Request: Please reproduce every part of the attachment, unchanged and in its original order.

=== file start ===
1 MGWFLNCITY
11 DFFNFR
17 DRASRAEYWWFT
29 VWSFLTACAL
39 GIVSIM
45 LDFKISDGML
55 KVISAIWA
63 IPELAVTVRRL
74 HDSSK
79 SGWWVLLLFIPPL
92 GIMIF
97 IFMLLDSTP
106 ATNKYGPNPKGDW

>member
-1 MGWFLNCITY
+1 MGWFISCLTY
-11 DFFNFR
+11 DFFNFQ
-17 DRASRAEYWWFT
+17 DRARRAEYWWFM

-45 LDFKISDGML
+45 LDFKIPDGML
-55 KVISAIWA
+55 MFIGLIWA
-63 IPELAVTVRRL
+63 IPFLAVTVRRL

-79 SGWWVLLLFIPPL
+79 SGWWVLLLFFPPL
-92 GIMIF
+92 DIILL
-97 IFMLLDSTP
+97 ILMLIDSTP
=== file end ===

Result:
1 MGWFLNCITY
11 DFFNFR
17 DRASRAEYWWFT
29 VWSFLTACAL
39 GIVSIM
45 LDFKISDGML
55 KVISAIWA
63 IPELAVTVRRL
74 HDSSK
79 SGWWVLLLFIPPL
92 GIMIF
97 IFMLLDSTP
106 ATNKYGPNPKGDW

>member
-1 MGWFLNCITY
+1 MGWFISCLTY
-11 DFFNFR
+11 DFFNFQ
-17 DRASRAEYWWFT
+17 DRARRAEYWWFM

-45 LDFKISDGML
+45 LDFKIPDGML
-55 KVISAIWA
+55 MFIGLIWA
-63 IPELAVTVRRL
+63 IPFLAVTVRRL

-79 SGWWVLLLFIPPL
+79 SGWWVLLLFFPPL
-92 GIMIF
+92 DIILL
-97 IFMLLDSTP
+97 ILMLIDSTP